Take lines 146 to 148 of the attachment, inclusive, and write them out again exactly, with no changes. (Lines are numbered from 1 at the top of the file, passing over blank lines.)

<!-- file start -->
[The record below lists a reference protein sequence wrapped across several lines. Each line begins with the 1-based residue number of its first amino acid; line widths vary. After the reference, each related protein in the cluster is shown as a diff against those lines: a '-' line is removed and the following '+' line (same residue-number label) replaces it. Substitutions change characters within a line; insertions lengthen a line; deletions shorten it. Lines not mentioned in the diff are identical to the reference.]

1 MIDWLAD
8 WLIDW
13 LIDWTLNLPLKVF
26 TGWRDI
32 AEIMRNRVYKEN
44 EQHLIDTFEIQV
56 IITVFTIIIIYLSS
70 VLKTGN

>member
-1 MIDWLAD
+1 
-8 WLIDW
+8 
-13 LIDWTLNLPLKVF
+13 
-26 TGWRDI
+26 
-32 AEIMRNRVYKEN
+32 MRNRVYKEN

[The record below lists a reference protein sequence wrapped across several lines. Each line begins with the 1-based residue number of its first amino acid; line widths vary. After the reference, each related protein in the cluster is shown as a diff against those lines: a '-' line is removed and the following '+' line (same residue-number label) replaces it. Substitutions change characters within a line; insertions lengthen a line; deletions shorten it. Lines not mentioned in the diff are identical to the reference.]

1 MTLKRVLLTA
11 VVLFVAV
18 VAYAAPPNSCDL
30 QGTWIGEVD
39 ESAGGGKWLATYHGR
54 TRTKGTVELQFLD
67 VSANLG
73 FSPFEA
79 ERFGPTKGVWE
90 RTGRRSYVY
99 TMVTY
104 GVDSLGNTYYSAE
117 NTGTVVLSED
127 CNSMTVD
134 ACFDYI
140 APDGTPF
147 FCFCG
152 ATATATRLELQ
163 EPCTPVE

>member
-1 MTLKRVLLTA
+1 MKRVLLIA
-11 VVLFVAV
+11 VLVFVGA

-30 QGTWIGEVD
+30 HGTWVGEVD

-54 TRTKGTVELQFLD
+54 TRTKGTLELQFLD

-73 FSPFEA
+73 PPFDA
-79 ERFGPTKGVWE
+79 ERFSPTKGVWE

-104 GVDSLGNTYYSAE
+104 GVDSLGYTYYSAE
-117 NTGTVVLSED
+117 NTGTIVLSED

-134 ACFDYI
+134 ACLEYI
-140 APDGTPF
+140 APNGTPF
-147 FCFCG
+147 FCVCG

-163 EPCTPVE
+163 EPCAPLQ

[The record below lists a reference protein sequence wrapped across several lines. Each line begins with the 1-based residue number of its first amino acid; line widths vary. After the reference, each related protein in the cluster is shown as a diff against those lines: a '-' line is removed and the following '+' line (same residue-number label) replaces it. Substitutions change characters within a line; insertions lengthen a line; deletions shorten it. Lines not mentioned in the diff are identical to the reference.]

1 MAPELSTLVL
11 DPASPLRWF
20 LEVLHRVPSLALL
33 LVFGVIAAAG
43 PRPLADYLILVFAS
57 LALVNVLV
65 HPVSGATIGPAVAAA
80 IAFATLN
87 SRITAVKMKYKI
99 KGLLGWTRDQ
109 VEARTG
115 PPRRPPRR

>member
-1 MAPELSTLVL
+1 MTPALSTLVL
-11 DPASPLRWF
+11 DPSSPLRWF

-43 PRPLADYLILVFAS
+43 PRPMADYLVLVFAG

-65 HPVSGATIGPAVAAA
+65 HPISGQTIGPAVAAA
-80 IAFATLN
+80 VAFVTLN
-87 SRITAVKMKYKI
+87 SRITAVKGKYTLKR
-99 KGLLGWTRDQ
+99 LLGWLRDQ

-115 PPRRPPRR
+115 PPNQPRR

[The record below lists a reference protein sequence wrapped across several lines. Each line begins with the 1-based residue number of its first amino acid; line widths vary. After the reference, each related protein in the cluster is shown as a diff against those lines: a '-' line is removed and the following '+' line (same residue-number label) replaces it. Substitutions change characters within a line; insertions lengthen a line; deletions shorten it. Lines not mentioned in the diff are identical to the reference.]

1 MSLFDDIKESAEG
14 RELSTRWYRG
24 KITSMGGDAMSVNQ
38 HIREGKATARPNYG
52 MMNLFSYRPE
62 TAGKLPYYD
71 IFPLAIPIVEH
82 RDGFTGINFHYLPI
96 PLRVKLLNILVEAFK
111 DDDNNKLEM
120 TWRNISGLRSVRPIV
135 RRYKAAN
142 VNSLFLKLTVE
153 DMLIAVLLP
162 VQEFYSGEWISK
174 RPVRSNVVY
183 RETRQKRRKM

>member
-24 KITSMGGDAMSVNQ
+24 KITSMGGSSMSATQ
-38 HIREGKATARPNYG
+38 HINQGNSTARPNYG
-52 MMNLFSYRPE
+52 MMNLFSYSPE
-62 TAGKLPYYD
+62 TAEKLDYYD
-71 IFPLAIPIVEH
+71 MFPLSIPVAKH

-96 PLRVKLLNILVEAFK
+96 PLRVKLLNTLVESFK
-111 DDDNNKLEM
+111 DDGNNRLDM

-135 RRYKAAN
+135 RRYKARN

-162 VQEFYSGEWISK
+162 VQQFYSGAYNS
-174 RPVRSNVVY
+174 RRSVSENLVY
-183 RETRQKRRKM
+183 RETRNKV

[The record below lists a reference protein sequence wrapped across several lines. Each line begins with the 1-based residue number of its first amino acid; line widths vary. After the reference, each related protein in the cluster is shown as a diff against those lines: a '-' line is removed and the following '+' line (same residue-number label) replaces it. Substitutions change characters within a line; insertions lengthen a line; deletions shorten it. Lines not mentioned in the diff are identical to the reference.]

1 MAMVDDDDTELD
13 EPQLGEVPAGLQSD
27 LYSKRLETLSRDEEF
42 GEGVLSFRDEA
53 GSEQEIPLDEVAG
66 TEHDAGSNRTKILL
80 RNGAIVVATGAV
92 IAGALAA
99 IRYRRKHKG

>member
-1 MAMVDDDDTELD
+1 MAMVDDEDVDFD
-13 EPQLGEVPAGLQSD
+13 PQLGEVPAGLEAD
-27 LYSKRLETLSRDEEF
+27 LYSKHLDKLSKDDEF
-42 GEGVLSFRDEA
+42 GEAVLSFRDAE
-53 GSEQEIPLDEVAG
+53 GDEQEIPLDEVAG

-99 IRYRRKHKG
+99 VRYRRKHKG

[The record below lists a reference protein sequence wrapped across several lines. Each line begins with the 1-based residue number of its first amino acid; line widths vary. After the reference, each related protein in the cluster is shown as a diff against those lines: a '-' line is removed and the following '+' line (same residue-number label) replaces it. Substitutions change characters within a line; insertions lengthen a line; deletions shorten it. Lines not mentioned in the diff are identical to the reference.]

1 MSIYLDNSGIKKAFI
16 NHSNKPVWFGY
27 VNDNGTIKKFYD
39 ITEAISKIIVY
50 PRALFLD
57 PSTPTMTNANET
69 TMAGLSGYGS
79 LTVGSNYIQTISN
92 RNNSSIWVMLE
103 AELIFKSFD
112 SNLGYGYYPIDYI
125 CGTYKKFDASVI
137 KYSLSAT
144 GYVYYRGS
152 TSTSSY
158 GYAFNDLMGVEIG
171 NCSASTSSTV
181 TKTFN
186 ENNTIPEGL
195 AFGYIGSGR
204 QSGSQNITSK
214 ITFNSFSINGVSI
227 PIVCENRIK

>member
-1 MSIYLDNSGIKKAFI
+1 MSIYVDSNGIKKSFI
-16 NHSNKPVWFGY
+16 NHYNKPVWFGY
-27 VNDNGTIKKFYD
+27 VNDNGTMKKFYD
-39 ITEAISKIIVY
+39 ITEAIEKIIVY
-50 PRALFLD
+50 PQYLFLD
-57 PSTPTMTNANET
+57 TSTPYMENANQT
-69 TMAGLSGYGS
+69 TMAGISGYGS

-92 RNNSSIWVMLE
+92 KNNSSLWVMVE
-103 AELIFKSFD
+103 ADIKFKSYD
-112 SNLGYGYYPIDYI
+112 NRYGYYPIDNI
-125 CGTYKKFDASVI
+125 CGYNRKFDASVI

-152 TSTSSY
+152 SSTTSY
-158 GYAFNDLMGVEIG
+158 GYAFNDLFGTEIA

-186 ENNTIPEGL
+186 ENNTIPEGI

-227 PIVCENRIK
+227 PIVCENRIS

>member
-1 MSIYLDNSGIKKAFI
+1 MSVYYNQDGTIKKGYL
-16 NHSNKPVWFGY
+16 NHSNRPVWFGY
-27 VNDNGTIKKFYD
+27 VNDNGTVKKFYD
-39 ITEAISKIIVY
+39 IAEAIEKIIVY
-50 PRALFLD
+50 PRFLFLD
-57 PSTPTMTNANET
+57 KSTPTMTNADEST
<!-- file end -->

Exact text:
99 IRYRRKHKG

>member
-1 MAMVDDDDTELD